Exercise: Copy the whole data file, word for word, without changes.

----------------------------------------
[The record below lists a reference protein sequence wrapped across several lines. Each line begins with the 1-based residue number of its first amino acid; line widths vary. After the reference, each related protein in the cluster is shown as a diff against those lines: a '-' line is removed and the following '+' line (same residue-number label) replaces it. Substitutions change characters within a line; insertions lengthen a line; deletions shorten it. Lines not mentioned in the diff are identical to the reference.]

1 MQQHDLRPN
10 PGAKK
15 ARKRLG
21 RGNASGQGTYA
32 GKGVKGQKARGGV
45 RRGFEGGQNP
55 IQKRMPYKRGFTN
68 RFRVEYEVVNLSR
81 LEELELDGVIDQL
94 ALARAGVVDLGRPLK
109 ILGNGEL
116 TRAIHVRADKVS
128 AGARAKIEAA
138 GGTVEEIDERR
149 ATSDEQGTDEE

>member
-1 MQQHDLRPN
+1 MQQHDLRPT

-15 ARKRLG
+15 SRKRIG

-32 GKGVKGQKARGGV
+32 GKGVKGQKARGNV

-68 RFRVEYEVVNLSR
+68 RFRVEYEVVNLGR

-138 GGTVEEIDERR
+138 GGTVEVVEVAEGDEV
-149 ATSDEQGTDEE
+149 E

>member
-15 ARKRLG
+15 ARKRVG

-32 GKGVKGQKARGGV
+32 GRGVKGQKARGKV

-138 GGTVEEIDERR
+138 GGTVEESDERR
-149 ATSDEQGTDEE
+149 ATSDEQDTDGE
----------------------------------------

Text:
[The record below lists a reference protein sequence wrapped across several lines. Each line begins with the 1-based residue number of its first amino acid; line widths vary. After the reference, each related protein in the cluster is shown as a diff against those lines: a '-' line is removed and the following '+' line (same residue-number label) replaces it. Substitutions change characters within a line; insertions lengthen a line; deletions shorten it. Lines not mentioned in the diff are identical to the reference.]

1 MQQHDLRPN
10 PGAKK
15 ARKRLG
21 RGNASGQGTYA
32 GKGVKGQKARGGV
45 RRGFEGGQNP
55 IQKRMPYKRGFTN
68 RFRVEYEVVNLSR
81 LEELELDGVIDQL
94 ALARAGVVDLGRPLK
109 ILGNGEL
116 TRAIHVRADKVS
128 AGARAKIEAA
138 GGTVEEIDERR
149 ATSDEQGTDEE

>member
-1 MQQHDLRPN
+1 MQQHDLRPT

-15 ARKRLG
+15 SRKRIG

-32 GKGVKGQKARGGV
+32 GKGVKGQKARGNV

-68 RFRVEYEVVNLSR
+68 RFRVEYEVVNLGR

-138 GGTVEEIDERR
+138 GGTVEVVEVAEGDEV
-149 ATSDEQGTDEE
+149 E

>member
-15 ARKRLG
+15 ARKRVG

-32 GKGVKGQKARGGV
+32 GRGVKGQKARGKV

-138 GGTVEEIDERR
+138 GGTVEESDERR
-149 ATSDEQGTDEE
+149 ATSDEQDTDGE